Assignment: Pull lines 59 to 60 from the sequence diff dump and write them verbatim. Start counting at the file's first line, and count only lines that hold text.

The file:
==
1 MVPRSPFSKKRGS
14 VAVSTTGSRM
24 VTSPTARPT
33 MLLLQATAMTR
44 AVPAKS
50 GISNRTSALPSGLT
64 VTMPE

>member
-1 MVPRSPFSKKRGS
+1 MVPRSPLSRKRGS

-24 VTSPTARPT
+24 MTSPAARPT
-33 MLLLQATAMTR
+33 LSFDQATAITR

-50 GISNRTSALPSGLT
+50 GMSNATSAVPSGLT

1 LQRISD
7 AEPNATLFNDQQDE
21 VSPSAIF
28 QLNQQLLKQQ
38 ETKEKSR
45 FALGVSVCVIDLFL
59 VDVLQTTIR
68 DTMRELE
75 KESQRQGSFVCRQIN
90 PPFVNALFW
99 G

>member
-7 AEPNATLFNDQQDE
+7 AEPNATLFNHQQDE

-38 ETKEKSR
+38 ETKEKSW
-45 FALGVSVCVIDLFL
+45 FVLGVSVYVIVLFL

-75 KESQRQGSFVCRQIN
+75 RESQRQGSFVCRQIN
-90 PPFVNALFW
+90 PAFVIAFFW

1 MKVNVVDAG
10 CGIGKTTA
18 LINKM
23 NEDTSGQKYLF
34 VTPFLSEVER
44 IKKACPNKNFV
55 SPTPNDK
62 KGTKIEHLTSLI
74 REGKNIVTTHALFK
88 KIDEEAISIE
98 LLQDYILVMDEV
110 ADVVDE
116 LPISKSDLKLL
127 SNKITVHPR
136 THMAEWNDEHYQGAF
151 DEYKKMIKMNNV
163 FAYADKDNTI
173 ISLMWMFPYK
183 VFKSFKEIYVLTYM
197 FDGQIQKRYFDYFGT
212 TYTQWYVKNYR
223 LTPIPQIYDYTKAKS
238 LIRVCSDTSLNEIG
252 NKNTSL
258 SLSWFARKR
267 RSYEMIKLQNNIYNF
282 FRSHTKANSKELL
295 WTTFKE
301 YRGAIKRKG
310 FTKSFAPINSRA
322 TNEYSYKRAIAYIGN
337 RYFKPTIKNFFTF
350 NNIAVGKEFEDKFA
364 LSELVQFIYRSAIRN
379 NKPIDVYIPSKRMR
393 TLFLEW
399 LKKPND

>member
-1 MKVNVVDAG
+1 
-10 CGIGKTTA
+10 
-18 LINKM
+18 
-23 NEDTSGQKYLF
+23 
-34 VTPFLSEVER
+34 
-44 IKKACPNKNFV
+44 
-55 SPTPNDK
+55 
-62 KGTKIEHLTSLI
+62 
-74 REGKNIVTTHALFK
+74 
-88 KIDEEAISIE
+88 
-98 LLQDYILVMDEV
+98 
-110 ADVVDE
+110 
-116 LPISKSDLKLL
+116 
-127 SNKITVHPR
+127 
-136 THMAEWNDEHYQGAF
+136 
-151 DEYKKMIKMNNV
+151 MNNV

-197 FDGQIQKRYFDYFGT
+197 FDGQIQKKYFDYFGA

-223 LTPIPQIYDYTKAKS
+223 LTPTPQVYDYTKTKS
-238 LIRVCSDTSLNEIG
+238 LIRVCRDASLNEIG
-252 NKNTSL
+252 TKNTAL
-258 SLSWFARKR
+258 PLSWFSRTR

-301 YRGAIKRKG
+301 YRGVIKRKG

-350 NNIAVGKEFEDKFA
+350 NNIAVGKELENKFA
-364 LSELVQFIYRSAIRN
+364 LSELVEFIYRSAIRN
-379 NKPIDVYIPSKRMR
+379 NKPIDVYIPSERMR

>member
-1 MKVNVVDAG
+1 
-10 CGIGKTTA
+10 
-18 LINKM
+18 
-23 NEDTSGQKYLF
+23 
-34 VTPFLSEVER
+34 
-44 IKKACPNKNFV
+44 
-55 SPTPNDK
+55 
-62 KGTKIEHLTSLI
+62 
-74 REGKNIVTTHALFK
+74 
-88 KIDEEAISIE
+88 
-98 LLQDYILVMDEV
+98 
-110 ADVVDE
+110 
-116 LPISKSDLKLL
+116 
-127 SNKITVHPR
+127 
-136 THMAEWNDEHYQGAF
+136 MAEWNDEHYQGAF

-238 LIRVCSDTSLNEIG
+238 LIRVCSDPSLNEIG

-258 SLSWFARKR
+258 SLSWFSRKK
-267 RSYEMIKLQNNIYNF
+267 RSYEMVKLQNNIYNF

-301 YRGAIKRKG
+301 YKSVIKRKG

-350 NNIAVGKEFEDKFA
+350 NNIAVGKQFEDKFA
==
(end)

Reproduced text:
212 TYTQWYVKNYR
223 LTPIPQIYDYTKAKS